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Designed by Patricia Urquiola, the recently opened Il Sereno Lago di Como offers a stylish and modern retreat to escape to and indulge in all Lake Como has to offer.

The modern five-story hotel is built on a granite foundation that is centuries old.

Suites are impeccably designed in neutral tones with the latest technological conveniences.

 

The reception area features Patricia Urquiola’s Lilo chairs and Cassina’s Mexique tables, originally designed by Charlotte Perriand in 1952.

 

The spectacular floating staircase is encased by a copper-tube sculptural feature.

 

An infinity pool on the ash wood deck was made for stylish sunbathing. 

The first time I arrived in Lake Como, Italy, it took my breath away. The inspiring landscape of lush vegetation, terra-cotta roofs and pastel architecture rising above chameleon waters against a backdrop of the snowcapped Italian Alps is unmatched.

Most of the luxury accommodations in the area date back to the 16th century. However, it’s the newest jewel, Il Sereno Lago di Como on the southeast shore, generating the most buzz. From the moment I heard about its opening last summer from its Milan-based designer and architect Patricia Urquiola and her business partner-husband, Alberto Zontone, I couldn’t wait to visit. A trip to the annual Salone del Mobile in Italy’s design capital offered the ideal opportunity for a brief getaway.

Como, a charming town known for centuries for its silk production, is about an hour by car from Milan, a little less by train from the central station. From there, a 10-minute taxi ride delivered me to the village of Torno. Once on-property, I was escorted by a staff member up a path enveloped by orange trees, blue hydrangeas, roses, flowers and grasses to the hotel perched on a cliff in the distance.

The architecture is a stark modular grid of five stories of wood, glass and stone set on a centuries-old granite foundation. Its look is more midcentury than the familiar neoclassical or baroque buildings common in Como, thanks to slatted poplar louvers on the facade that shift with the light throughout the day to provide shade.

I walked through a narrow, dramatic passage with a soaring living green wall on one side to a green stone reception desk. Casual seating includes a pair of the designer’s colorful Lilo lounge chairs, but it’s the living sculpture designed by French botanist Patrick Blanc—to emulate aerial roots seen in mangroves and banyan trees—that dazzles. Everything here is understated and sophisticated—the signature style of the Spanish-born designer.

Urquiola used the setting as inspiration and chose a neutral palette with accents of blue, green and apricot in organic materials such as leather, wool, wood, copper and stone. She fashioned everything from the outside in, with extraordinary attention to detail using an arsenal of her own products from the likes of Moroso, B&B Italia and Flos, along with many custom pieces. Ceppo di Gré stone was used for the facade, paving stone is Pietra di Fossena and Venetian Terrazzo is the floor of the restaurant—where she chose everything down to the wire copper breadbaskets.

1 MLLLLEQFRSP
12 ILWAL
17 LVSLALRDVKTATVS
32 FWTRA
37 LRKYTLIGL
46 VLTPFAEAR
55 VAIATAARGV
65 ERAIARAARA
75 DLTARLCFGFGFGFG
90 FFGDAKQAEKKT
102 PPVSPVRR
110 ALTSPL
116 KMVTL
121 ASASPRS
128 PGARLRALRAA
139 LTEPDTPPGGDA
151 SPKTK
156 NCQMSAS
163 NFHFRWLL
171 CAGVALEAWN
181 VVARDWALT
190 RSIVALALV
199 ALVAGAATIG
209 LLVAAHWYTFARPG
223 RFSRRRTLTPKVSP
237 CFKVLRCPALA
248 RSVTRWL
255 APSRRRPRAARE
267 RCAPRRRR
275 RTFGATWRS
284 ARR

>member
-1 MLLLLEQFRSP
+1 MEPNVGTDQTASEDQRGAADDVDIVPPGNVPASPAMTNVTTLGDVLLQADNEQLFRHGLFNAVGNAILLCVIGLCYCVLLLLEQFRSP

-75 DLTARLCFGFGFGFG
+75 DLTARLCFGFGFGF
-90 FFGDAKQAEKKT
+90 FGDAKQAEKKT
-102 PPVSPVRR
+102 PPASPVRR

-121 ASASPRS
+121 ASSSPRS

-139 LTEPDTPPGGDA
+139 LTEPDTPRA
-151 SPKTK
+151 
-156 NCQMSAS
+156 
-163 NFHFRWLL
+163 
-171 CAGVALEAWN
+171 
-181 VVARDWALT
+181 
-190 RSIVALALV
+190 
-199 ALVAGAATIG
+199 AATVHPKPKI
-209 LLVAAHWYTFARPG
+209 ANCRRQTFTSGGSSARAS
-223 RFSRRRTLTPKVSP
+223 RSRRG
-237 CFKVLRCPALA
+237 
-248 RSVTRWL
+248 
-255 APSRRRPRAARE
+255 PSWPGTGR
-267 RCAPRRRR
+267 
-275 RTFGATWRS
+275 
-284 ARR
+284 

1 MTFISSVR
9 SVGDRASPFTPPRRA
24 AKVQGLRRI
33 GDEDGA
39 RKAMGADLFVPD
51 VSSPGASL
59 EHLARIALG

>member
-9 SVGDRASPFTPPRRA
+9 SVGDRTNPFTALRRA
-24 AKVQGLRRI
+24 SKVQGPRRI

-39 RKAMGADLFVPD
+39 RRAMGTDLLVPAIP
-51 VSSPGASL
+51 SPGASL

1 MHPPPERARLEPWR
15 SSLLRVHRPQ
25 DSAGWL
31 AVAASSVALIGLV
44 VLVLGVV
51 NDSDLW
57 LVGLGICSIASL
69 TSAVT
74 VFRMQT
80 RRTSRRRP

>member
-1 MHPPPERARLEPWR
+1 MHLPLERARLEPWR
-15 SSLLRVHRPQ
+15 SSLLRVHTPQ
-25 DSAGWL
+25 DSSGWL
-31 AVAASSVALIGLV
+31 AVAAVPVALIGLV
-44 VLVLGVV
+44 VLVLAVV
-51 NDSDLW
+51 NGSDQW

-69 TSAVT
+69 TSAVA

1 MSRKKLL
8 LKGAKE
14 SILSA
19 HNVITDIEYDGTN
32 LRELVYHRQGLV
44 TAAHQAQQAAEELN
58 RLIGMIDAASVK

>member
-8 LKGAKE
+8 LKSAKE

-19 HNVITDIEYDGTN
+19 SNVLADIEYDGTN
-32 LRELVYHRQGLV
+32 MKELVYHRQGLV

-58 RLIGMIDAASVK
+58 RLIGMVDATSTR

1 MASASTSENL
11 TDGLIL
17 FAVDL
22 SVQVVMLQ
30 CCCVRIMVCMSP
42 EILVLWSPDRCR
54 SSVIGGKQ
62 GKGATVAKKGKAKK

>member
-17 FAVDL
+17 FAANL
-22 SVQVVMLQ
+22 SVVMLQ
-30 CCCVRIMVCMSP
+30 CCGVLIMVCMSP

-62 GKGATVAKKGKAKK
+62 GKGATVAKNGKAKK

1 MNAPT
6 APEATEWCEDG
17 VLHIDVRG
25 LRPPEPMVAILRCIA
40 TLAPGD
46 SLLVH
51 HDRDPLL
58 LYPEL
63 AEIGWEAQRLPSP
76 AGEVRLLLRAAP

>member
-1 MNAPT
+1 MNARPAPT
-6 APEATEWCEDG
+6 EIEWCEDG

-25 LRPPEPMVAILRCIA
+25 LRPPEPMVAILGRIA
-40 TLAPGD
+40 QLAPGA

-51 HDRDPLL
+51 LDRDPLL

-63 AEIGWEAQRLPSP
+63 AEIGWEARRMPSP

I’m given a tiny linen-clad booklet that holds my room keys as well as foldout watercolor sketches of the hotel and a map of the entire lake. A staff member leads me to the bar for a welcome drink, just beyond a spectacular walnut staircase with bronze-detailed floating stairs within an impressive cage of crossing copper tubes. With options like a large library and wraparound terrace to lounge in, it’s easy to get comfortable, and I find a cozy spot outdoors by the living wall. My spacious suite, one of only 30, has a foyer anchored by a lovely cabinet, which doubles as a bar with amazing snacks in glass jars bearing the hotel’s own label. The stunning bath features an integrated floating Travertino Noce sink and Urquiola’s own fittings for Hansgrohe Axor with toiletries from Ex Voto Paris that are perfect after a soak in the sculptural freestanding tub or a soothing rain shower.

Plush terry robes and towels are from French luxury brand D. Porthault, as are the linens in the bedroom. Stylish globe sconces hang on an upholstered wall featuring a digital print of water. Hidden reading lights are a welcome touch.

The spa, which opened in June, is built in the darsena, or boathouse. There is a private small sand beach with handcrafted polished mahogany and cedar boats you can take for a spin around the lake and a deck with a 60-foot-long infinity pool.

At dinner in the Berton Al Lago, four-star Michelin chef Andrea Berton specializes in northern Italian cuisine and local fare, such as saffron risotto, with wines and cheese from region. The pistachio parfait, more the texture of a panna cotta with teeny berries is extraordinary.

What to do next? I could take a funicular ride for a bird’s-eye view or pad about town and check out the silk shops. I could always visit the beautiful villas and gardens... but the truth is, I didn’t want to leave the hotel. When my taxi finally pulled away after a too-brief stay, I felt refreshed in body, mind and soul, with indelible picture-postcard images that will last a lifetime. Room rates from $950 per night, Via Torrazza 10, Torno, Como, 39.031.5477.800